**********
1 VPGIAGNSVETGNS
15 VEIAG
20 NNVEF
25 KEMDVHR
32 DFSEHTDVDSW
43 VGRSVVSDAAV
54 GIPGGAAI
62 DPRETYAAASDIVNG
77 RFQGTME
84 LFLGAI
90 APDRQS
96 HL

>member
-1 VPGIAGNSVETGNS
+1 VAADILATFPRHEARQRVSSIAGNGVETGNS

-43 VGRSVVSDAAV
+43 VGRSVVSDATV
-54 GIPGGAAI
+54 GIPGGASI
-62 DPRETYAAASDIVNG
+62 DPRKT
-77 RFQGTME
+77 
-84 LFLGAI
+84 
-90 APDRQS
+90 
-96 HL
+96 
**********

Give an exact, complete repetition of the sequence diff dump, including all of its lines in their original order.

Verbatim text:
1 VPGIAGNSVETGNS
15 VEIAG
20 NNVEF
25 KEMDVHR
32 DFSEHTDVDSW
43 VGRSVVSDAAV
54 GIPGGAAI
62 DPRETYAAASDIVNG
77 RFQGTME
84 LFLGAI
90 APDRQS
96 HL

>member
-1 VPGIAGNSVETGNS
+1 VAADILATFPRHEARQRVSSIAGNGVETGNS

-43 VGRSVVSDAAV
+43 VGRSVVSDATV
-54 GIPGGAAI
+54 GIPGGASI
-62 DPRETYAAASDIVNG
+62 DPRKT
-77 RFQGTME
+77 
-84 LFLGAI
+84 
-90 APDRQS
+90 
-96 HL
+96 